Pandemonium & The Pandemic: Part 1
By Clark Smyth
The call of nature, what Thoreau called the “tonic of wildness,” is hard to ignore during times like these. A lot of traveling anglers are undoubtedly jonesing for a restorative getaway. Locally, both Rock Creek Anglers and the Fly Shop of the Bighorns reaped some benefit from those that chose the Bighorn Mountains of north-central Wyoming as their 2020 summer getaway. Angling Destination’s ownership duo, Clark Smyth and Cole Burnham, upon wrapping up a surprisingly (and thankfully) successful trout fishing season, agreed that they too were due a getaway. So, upon weighing the inherent risks in traveling during a pandemic, decided to head to Mexico’s Yucatan peninsula. Tales of fisheries void of fishermen for seven months seemed like a rare opportunity more than a dangerous endeavor.
Seizing the opportunity, Clark decided to check-out three separate fisheries in the Yucatan. He met up with Cole for number three. It all seemed too good to be true especially considering all that 2020 has had to offer (however, he knew the stars had to align, there ought to be something that Mexico could offer those willing to risk it). So Clark set out in early October with a high-school pal who recently caught the salt water fishing bug. The two anglers jetted to Isla Holbox for four days chasing tarpon where the Gulf of Mexico meets the Caribbean.
Upon arrival, they encountered an island community that was taking the pandemic very seriously. The ferry service to the island was not allowing anyone to visit the island that had a fever and were routinely taking each passenger’s temperature before boarding the ferry. Additionally, every restaurant, hotel, store and bodega were requiring their customers to wear face coverings. A reassuring sign considering the not-so-consistent and widely scattered health policies found stateside.
Clark and James stayed in a VRBO apartment with a kitchen, two rooms each with its own bathroom. They prepared breakfast and dinner in their accommodations and had lunches provided by the Holbox Tarpon Club guide service.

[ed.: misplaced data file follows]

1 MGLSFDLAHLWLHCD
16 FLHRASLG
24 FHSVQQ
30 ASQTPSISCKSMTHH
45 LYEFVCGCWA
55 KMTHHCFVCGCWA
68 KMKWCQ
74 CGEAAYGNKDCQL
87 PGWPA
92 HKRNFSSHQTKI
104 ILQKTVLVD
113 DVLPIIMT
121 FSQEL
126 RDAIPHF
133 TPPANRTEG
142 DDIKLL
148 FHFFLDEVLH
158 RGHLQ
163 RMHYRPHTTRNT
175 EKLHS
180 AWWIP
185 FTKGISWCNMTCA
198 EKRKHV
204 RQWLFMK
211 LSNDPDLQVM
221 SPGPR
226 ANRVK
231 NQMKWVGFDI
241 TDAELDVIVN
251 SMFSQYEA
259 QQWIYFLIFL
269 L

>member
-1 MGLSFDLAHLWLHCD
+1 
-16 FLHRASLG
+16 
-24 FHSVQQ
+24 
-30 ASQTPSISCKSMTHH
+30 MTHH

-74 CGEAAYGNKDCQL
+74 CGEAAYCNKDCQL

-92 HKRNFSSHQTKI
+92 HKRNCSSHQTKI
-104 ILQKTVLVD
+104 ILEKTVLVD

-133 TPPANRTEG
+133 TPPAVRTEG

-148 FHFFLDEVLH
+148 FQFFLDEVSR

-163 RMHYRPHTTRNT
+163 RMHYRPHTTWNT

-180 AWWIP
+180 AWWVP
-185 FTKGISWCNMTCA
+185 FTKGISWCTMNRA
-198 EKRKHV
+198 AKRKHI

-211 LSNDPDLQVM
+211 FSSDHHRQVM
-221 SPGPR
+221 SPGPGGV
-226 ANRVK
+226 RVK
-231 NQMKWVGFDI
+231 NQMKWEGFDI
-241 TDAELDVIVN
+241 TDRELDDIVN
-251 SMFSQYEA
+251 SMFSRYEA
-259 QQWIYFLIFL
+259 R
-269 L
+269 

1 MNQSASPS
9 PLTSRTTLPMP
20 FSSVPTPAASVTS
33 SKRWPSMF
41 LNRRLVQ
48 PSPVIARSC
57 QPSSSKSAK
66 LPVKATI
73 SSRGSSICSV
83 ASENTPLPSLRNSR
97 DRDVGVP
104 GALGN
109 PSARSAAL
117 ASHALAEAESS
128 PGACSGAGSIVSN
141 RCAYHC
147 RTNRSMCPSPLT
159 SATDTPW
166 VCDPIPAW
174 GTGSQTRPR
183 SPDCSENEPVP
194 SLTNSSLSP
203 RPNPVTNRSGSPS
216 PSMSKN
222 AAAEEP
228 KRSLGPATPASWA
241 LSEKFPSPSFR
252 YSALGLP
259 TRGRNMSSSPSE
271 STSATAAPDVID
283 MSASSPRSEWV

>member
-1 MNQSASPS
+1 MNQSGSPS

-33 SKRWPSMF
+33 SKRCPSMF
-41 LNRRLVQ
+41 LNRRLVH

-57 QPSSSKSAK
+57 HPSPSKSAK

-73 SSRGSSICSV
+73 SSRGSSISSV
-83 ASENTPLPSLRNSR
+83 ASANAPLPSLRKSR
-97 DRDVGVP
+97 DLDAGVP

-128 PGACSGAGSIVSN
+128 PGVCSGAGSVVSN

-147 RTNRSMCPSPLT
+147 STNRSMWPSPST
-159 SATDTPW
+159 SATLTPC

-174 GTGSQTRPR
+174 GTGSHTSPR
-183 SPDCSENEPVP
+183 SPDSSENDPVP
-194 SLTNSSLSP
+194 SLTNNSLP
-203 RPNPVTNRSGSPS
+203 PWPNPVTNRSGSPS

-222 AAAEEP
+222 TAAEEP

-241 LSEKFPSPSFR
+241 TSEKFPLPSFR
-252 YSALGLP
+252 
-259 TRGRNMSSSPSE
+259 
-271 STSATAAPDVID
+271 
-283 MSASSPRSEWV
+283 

October is the rainy season and therefore rain was a daily occurrence. Consequently the mosquitos were a factor for a short half-an-hour during dusk and dawn. Mosquitos aside, the small village of Holbox is without any storm sewers and is subjected to large mud puddles accumulating in the streets when it rains. Not a big deal but mind you the clay-like mud that makes up the island of Holbox is undoubtedly “slippery when wet”.
Weather will always play it’s part on any salt water fishing trip and can certainly be of concern when heading to the Caribbean in the late-summer/early-fall. Turns out, 2020 will likely go down in the record books as one of the stormiest hurricane seasons on record. The risk of traveling during COVID-19 in addition to traveling during hurricane season added to the uncertainty of what was to come. However, Clark and James started their trip on the northern-most tip of the Yucatan Peninsula and for the first installment of their trip were able to overcome the mosquitos, the giant puddles, the rainiest October on record, and a two-month long high tide cycle (likely due to the unprecedented number of storms that pushed into the Gulf in September and October).
They found tarpon fishing akin to stories of the good ‘ol days. In four days of targeting tarpon, James had landed his first-ever tarpon on a fly while together the two had hooked seventy-something tarpon in the ten to thirty pound class, landed forty-two fish and experienced nine doubles and one triple (their guide grabbed a rod while the less experienced gringos were engaged - each fighting a tarpon). Game on! Was this a fluke? Were they merely in the right time and right place or was this a sign that tarpon can change their behavior when they go unmolested for seven months?
NEXT: Part 2 (Espiritu Santo Bay)